‘Sir Christopher Wren’: Children’s Book Creator and Teacher Sue Wallace’s Response to the Monument to Sir Christopher Wren (1632–1723) Attrib. to Robert Mylne (1855)
Written and illustrated by Sue Wallace
Narrator: Ingó Arason
Winston Churchill: Tom Frere
Video editing and sound design: Esme Wallace
The artwork includes images based on the following photographs:
Below the cathedral in the cool, quiet crypt.
This is a disappointingly small monument. It’s written in Latin. Can you guess what any of the words mean? Fortunately I happen to have a translation app about my person. Let me see…”
‘Below here is laid Christopher Wren, who laid out this church and city and who lived for more than ninety years, not for himself but for the public good. Reader, if you seek his monument, look around you. He died 25th of February 1723. Aged 91.’
I do seek a monument but I’m confused… Is this crypt his monument? More information about Christopher Wren, please.
Christopher Wren was an inventive child. He was always designing stuff like this beehive, which had holes in it so that he could see what the bees were getting up to inside.
He also carved his name on a stone at Stonehenge.
He was starting a dazzling career as an architect, when disaster struck…
It was 1666 and the Great Fire of London whooshed through the city from one wooden house to another. Flames leapt! Smoke billowed! And, more to the point if you were an architect, buildings burned down!
One positive thing about the fire was that it killed enough rats and fleas to stop the plague that had been plaguing London.
“My home has gone!”
“Run for your life!”
The Great Fire of London lasted for four days. It destroyed almost half of the buildings in the city. Over 13,000 houses and 87 churches were burned to the ground. What the city needed was a talented, and yet modest, architect to do a spot of rebuilding.
Christopher Wren stepped forward!
He created designs for around fifty new churches and lots of other beautiful buildings. He also built a monument to the Great Fire of London.
But the building he’s most famous for is St Paul’s Cathedral. Wren said it was his masterpiece. Loads of state ceremonies and important religious services are held in it every year. And the dome is really amazing! Imagine the reaction when it was first unveiled. People were wowed!
“I’ve never seen anything like it in my life!”
There’s one more thing I need to tell you about St Paul’s Cathedral. During World War Two when London was being bombed, Prime Minister Winston Churchill realised how important it was to protect Wren’s masterpiece.
“St Paul’s must not be destroyed. We will never surrender!”
“During the Blitz (a bombing campaign by the Germans) a photographer called Herbert Mason was on fire patrol up on the roof of the newspaper offices where he worked. He saw St Paul’s enveloped in smoke and flames and rushed to get his camera.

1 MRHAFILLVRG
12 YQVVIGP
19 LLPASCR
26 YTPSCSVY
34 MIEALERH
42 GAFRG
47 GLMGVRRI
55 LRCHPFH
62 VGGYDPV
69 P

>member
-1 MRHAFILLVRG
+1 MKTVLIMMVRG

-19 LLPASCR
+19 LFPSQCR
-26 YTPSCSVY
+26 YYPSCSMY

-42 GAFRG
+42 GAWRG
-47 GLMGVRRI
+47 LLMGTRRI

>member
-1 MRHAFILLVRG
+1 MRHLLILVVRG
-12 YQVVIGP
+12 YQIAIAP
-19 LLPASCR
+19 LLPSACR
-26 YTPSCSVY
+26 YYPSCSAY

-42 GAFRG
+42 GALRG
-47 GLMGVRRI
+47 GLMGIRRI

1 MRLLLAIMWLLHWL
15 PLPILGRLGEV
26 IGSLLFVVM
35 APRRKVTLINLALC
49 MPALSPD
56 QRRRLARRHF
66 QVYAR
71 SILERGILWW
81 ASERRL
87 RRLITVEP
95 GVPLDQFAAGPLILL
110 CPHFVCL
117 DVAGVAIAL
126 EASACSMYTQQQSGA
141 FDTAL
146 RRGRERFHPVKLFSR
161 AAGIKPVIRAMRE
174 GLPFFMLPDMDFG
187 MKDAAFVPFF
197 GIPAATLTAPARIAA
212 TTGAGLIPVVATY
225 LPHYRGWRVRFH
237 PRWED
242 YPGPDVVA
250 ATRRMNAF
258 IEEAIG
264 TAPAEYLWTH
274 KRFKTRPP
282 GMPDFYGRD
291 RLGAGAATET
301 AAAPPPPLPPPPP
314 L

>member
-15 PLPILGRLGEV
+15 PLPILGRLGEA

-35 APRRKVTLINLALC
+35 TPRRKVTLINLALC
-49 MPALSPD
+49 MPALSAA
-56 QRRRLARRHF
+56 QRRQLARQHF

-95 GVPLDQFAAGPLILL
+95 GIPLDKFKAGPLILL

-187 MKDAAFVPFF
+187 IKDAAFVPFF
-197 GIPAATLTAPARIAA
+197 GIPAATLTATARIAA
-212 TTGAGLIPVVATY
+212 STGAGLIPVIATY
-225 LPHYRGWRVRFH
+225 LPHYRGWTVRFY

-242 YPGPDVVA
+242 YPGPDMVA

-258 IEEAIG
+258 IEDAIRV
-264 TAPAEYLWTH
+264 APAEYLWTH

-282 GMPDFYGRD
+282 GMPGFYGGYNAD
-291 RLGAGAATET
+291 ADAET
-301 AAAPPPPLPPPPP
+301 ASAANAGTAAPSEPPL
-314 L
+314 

His photograph helped to make Wren’s cathedral iconic. When an object or person is iconic it means they’re a symbol of something special. So, St Paul’s became a symbol of the nation’s resilience and determination.
Christopher Wren’s cathedral rose from the destruction of the great Fire of London and survived the great fires in London caused by the bombs of the Blitz.
Remember how Wren’s plaque said, ‘if you seek his memorial, look around you’. Where do you think you should look?
- Just in the crypt where he is buried?
- Around all of St Paul’s Cathedral?
- In the rest of London as well as St Paul’s?
- Or do you think it means something else?
About Sue Wallace
Sue Wallace is a children’s book illustrator, writer, artist and teacher. The focus for her work is the layering of time and personal experience, along with a fascination with the process of opening up information and making it accessible and fun. Her current book takes you on a tour of the ancient city of York, interweaving fascinating and entertaining stories and illustrations of its history, buildings and objects.
About the Monument
The discreet plaque dedicated to Sir Christopher Wren (1632–1723) at St Paul’s Cathedral is tucked into an alcove in the crypt, emphasising its appeal to its readers to look around them for Wren’s true monument. It is attributed to the architect Robert Mylne (1733–1811), who held the post of Surveyor of the Fabric of St Paul’s from 1766 to his death, and who incidentally has his own memorial in the cathedral. As indicated in the translation as ‘is laid’/’laid out’ in Sue’s wonderful graphic, the inscription includes a play on words in the Latin between ‘conditur’ (in this context meaning ‘is buried’) and ‘conditor’ (meaning the founder, builder, constructor).